Tuesday, January 14, 2014

Dog is Good

It's a Tuesday night. We're jut kicking back at home, watching tv. Gracie lies between us. That Gracie is a good dog. Actually, much of the time I think she's human. On our walks, I definitely have conversations with her. She's a great listener and sounding board. When I first got sick, I could make it perhaps half way around the block and I'd be exhausted, huffing and puffing. Gracie knew something wasn't right me and she adjusted her pace and curiosity to meet my energy level.

Thursday is chemo. Velcade, dex, revlimid. Day 15 of the latest cycle of maintenance. That means Friday is 24 hour urine day. I also work Friday, so the jug comes with me to work.  A week later I see Berenson. I skipped last month and my results were good.  Earlier this week I did the basic blood work. CMP and CBC.  Everything there is stable. White blood cells in the normal range. Hemoglobin a bit low, so I'll get a shot this week to bring the counts up.  Creatinin is 3.51. That's consistent with where it has been for several months. I had a glimmer of a sensation that it would be under 3 for the first time since my diagnosis. No such luck.  I told myself I was going to ignore these lab results. I promised myself that I wouldn't call for the results. But I couldn't do it. I needed to know.  It sucks having this mystery out there almost every week.

And the above is a description of my life. Woohoo. Pretty darn exciting. Once a year there is a blood drive at work.  It's tomorrow. I can't give, obviously. My blood is tainted for oh so many reasons. In my whole building we have about 400 people. In the group I work in, we have roughly 45.  Cancer rarely, if ever, comes up. People don't ask me questions. I think everyone assumes I am all better. Yesterday I sent a blanket email to my group.  I've had nearly 30 transfusions over the past 32 months and 10 days.  My blanket email wasn't preachy or a downer. I simply reminded people of how important donating is. I had 4 responses from people they were absolutely giving. Nothing from anyone else. Well there was the definitive no that I received from someone who sits right by me. Him I asked in person.  And I know it shouldn't, but it kind of bugged me that only 4 people acknowledged my email with a yes. Everyone else was silent. How hard is it to give blood, if you can? I/we go through a lot of poking with needles and blood draws on a regular basis. A once a year donation to me is the equivalent of scratching your ear. But I guess everyone has reasons for why they do what they do. And perhaps I'm acting entitled by thinking that at least 10 or 12 of the 45 would say something back to me.  "Atta boy Matt" "Glad you're doing good Matt"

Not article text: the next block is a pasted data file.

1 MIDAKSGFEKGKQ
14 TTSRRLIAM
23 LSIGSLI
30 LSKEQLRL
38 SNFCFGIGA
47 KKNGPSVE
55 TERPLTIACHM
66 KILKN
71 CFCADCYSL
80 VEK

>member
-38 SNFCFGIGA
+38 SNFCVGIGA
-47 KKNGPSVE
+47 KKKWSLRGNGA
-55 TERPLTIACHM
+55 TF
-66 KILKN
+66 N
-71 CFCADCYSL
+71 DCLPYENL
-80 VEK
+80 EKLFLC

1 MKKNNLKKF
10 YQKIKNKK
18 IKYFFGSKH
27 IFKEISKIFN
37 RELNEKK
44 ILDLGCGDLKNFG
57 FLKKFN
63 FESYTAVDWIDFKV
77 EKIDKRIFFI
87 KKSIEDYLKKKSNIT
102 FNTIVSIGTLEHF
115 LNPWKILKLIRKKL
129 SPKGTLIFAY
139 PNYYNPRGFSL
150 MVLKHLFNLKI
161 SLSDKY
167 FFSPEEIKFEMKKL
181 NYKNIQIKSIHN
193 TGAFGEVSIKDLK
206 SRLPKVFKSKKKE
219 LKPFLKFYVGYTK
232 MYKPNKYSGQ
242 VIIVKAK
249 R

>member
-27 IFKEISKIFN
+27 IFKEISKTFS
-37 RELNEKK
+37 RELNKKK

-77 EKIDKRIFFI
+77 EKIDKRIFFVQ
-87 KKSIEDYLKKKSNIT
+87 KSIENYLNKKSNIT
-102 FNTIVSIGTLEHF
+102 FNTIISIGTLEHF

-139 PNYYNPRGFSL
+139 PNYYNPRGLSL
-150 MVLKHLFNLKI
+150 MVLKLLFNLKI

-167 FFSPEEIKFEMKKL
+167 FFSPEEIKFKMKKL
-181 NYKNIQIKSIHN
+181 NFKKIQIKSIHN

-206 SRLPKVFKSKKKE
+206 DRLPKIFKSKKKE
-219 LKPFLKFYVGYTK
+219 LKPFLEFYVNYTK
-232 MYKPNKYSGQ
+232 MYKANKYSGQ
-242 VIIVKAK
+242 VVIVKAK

I hope everyone has taken some time to check Brad's blog updates this week. He's giving a blow by blow recap of his stem cell transplant this week. His attitude is awesome, always  has been. But it's also real interesting to read about the SCT process. He's taking away the mystery and fear aspect of a transplant. Whether I get one eventually or not, I feel better off knowing how it works. And with Brad's recap, I feel like I would know what expect. Brad's blog is

Also there is Bill who had his transplant last year and this year is training for the Empire State building stair climb.  He's raising funds for the MMRF. Check him at: .

My Mom and I have exchanged emails this week on an Op-Ed piece this weekend in the New York Times. People are bashing, rightfully so, the author, Bill Keller, who for some reason decided to take issue with a woman who blogs about her difficult battle with cancer. Keller basically asks why the woman isn't simply dying quietly, gracefully and quickly. Side note, he questioned her getting a therapy  dog. Fuck Bill Heller. I won't even provide a link to his piece, but here is a link to an article in Cure Magazine addressing what he wrote.
And, that folks, is today's update. I'm feeling real good and we're moving forward.

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Berenson Oncology Success Rate

 Some reading about my myeloma specialist's success rate. A press release and an article from Targeted Oncology.